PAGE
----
Why GOP could stray from President by '84

President Reagan finds himself in a struggle for control of his own party.

There will be no open break, Republican sources say. But Republican leaders will let President Reagan increasingly go his own way - anticipating he will hold to his basic 1980 agenda, they say. Meanwhile, Republicans in Congress will independently seek coalitions with Democrats on issues like jobs and social security reform, the items most likely to govern voter decisions in 1984.

This was the gist of the bad news GOP Senate majority leader Howard H. Baker Jr. and House minority leader Robert H. Michel gave President Reagan last week: that a move-up of next July's tax cut to Jan. 1 wouldn't pass muster, and the Senate leadership would work with House Speaker Thomas P. O'Neill Jr. on a major jobs bill instead.

Several forces are leading Republicans to go their own way:

* As things stand now, Republicans look likely to lose control of the Senate in 1984. Republicans have more seats at stake than Democrats. A Monitor survey of the strength of Senate incumbents for 1984 shows just two Democrats in potential trouble, compared with a dozen Republicans. Republican pros say a loss of three seats is the most optimistic outlook, with a loss of six the most likely outcome. A five-seat GOP loss would give Democrats control of the Senate. The Democrats already control the House.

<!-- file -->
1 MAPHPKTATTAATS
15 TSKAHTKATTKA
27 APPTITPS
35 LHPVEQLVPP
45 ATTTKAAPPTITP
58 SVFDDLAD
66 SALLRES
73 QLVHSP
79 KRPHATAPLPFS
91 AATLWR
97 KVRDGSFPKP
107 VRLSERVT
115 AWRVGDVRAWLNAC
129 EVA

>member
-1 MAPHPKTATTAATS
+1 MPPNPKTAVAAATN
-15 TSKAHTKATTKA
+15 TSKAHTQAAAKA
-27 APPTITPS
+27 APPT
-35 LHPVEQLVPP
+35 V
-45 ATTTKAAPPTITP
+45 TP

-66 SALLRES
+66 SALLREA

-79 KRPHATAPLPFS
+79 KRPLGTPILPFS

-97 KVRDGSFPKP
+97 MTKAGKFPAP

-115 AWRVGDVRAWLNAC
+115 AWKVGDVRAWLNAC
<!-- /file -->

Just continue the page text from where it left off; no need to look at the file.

* GOP incumbents are being encouraged by political strategists to look to their own resources for reelection, and to ''do their own thing'' as officeholders. The economic picture will at best be mixed, party strategists say. President Reagan's reelection intentions are iffy. He won't make a decision until next summer or fall, party officials say. Putting Sen. Paul Laxalt, a staunch Reagan ally, into the chairmanship of the Republican National Committee's (RNC) is a holding action, not a clear signal Reagan will run again, they say.

* The party mechanism itself - which waged an impressive assault in 1980 on House, Senate, and White House fronts - is not getting the attention it needs for 1984. ''Reagan is not a party builder,'' one GOP official says. Senator Laxalt is not the kind of take-charge force the party needs at the RNC, and White House chief of staff James Baker does not have the authority to manage GOP resources from the chief executive's compound, Republican officials say.